Angiographic anatomy of the laterocavernous sinus

Philippe Gailloud, D. San Millan Ruiz, M. Muster, K. J. Murphy, J. H D Fasel, D. A. Rufenacht

Research output: Contribution to journalArticle

Abstract

BACKGROUND AND PURPOSE: The laterocavernous sinus (LCS) has recently been recognized as one of the major drainage pathways of the superficial middle cerebral vein (SMCV). Our purpose was to investigate the drainage pattern of the SMCV, with special emphasis on the angiographic anatomy of the LCS. METHODS: The drainage pathways of the SMCV were evaluated prospectively on 100 selective carotid angiograms obtained in 65 consecutive patients. RESULTS: The SMCV was absent in 19% of cases. A classic termination into the cavernous sinus (CS) was found in 20%, a paracavernous sinus in 39%, and an LCS in 22%. The LCS drained toward the pterygoid plexus (27%), the superior petrosal sinus (18%), the posterior aspect of the CS (32%), or a combination of these pathways (23%). A complete absence of connection between the LCS and CS was observed in 63.5% of the patients. CONCLUSION: The LCS is a laterosellar venous space that is anatomically and angiographically distinct from the CS. Secondary small anastomoses between the LCS and CS may make it difficult to differentiate the two structures. Appreciation of the course and connection pattern of the LCS is important, particularly when planning an endovascular approach to treatment of lesions in the region of the CS.

Original languageEnglish (US)
Pages (from-to)1923-1929
Number of pages7
JournalAmerican Journal of Neuroradiology
Volume21
Issue number10
StatePublished - 2000

Fingerprint

Cavernous Sinus
Cerebral Veins
Anatomy
Drainage
Angiography

ASJC Scopus subject areas

  • Clinical Neurology
  • Radiology Nuclear Medicine and imaging
  • Radiological and Ultrasound Technology

Cite this

Gailloud, P., San Millan Ruiz, D., Muster, M., Murphy, K. J., Fasel, J. H. D., & Rufenacht, D. A. (2000). Angiographic anatomy of the laterocavernous sinus. American Journal of Neuroradiology, 21(10), 1923-1929.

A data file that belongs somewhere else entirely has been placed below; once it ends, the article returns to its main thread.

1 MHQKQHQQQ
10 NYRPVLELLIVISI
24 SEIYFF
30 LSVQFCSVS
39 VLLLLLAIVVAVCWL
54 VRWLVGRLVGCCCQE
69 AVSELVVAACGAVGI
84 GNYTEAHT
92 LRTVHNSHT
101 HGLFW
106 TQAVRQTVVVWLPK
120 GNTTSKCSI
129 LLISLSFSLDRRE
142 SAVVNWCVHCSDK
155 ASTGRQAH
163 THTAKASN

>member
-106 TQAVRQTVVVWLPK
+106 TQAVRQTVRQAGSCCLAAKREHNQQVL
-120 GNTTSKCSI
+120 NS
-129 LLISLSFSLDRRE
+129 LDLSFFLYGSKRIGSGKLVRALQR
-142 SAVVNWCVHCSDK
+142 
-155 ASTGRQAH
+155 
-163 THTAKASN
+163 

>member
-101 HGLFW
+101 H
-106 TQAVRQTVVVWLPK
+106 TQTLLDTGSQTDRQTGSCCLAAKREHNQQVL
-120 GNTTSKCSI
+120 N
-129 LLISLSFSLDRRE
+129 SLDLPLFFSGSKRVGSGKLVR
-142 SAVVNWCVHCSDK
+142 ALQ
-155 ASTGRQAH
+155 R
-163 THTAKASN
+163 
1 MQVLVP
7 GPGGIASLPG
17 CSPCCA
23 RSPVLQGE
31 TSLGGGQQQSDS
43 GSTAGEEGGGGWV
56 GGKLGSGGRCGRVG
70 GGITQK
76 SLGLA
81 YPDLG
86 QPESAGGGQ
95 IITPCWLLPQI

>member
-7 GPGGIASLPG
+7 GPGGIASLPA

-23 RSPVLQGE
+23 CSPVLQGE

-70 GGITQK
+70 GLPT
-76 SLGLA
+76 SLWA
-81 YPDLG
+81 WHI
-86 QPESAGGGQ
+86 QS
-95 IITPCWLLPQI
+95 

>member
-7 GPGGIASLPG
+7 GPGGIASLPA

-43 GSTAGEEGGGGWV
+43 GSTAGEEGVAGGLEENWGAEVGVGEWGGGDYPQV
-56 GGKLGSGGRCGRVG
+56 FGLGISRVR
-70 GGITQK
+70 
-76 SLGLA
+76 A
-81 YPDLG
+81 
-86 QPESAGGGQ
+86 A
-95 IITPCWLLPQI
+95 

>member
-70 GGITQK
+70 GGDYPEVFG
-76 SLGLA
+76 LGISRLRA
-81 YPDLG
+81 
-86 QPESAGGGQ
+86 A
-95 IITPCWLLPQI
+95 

Angiographic anatomy of the laterocavernous sinus. / Gailloud, Philippe; San Millan Ruiz, D.; Muster, M.; Murphy, K. J.; Fasel, J. H D; Rufenacht, D. A.

In: American Journal of Neuroradiology, Vol. 21, No. 10, 2000, p. 1923-1929.

Research output: Contribution to journalArticle

Gailloud, P, San Millan Ruiz, D, Muster, M, Murphy, KJ, Fasel, JHD & Rufenacht, DA 2000, 'Angiographic anatomy of the laterocavernous sinus', American Journal of Neuroradiology, vol. 21, no. 10, pp. 1923-1929.
Gailloud P, San Millan Ruiz D, Muster M, Murphy KJ, Fasel JHD, Rufenacht DA. Angiographic anatomy of the laterocavernous sinus. American Journal of Neuroradiology. 2000;21(10):1923-1929.
Gailloud, Philippe ; San Millan Ruiz, D. ; Muster, M. ; Murphy, K. J. ; Fasel, J. H D ; Rufenacht, D. A. / Angiographic anatomy of the laterocavernous sinus. In: American Journal of Neuroradiology. 2000 ; Vol. 21, No. 10. pp. 1923-1929.
@article{d00a57d7985944289740e5b1a7d73a0a,
title = "Angiographic anatomy of the laterocavernous sinus",
abstract = "BACKGROUND AND PURPOSE: The laterocavernous sinus (LCS) has recently been recognized as one of the major drainage pathways of the superficial middle cerebral vein (SMCV). Our purpose was to investigate the drainage pattern of the SMCV, with special emphasis on the angiographic anatomy of the LCS. METHODS: The drainage pathways of the SMCV were evaluated prospectively on 100 selective carotid angiograms obtained in 65 consecutive patients. RESULTS: The SMCV was absent in 19{\%} of cases. A classic termination into the cavernous sinus (CS) was found in 20{\%}, a paracavernous sinus in 39{\%}, and an LCS in 22{\%}. The LCS drained toward the pterygoid plexus (27{\%}), the superior petrosal sinus (18{\%}), the posterior aspect of the CS (32{\%}), or a combination of these pathways (23{\%}). A complete absence of connection between the LCS and CS was observed in 63.5{\%} of the patients. CONCLUSION: The LCS is a laterosellar venous space that is anatomically and angiographically distinct from the CS. Secondary small anastomoses between the LCS and CS may make it difficult to differentiate the two structures. Appreciation of the course and connection pattern of the LCS is important, particularly when planning an endovascular approach to treatment of lesions in the region of the CS.",